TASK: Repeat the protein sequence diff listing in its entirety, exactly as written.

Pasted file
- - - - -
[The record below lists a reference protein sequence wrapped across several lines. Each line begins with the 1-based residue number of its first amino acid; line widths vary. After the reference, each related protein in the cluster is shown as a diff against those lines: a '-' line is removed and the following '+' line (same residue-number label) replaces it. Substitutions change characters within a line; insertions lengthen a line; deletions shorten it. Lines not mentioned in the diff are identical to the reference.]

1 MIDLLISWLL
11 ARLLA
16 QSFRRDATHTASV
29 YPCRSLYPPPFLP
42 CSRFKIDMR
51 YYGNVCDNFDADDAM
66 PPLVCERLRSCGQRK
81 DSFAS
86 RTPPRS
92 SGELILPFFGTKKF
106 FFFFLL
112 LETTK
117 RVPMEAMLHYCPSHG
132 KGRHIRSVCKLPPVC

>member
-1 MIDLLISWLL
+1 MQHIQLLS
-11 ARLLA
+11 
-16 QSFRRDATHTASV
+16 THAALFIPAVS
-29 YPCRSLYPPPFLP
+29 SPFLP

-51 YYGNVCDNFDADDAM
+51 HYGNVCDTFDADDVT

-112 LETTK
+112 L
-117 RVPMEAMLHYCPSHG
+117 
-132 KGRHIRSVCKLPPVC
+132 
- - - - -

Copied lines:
[The record below lists a reference protein sequence wrapped across several lines. Each line begins with the 1-based residue number of its first amino acid; line widths vary. After the reference, each related protein in the cluster is shown as a diff against those lines: a '-' line is removed and the following '+' line (same residue-number label) replaces it. Substitutions change characters within a line; insertions lengthen a line; deletions shorten it. Lines not mentioned in the diff are identical to the reference.]

1 MIDLLISWLL
11 ARLLA
16 QSFRRDATHTASV
29 YPCRSLYPPPFLP
42 CSRFKIDMR
51 YYGNVCDNFDADDAM
66 PPLVCERLRSCGQRK
81 DSFAS
86 RTPPRS
92 SGELILPFFGTKKF
106 FFFFLL
112 LETTK
117 RVPMEAMLHYCPSHG
132 KGRHIRSVCKLPPVC

>member
-1 MIDLLISWLL
+1 MQHIQLLS
-11 ARLLA
+11 
-16 QSFRRDATHTASV
+16 THAALFIPAVS
-29 YPCRSLYPPPFLP
+29 SPFLP

-51 YYGNVCDNFDADDAM
+51 HYGNVCDTFDADDVT

-112 LETTK
+112 L
-117 RVPMEAMLHYCPSHG
+117 
-132 KGRHIRSVCKLPPVC
+132 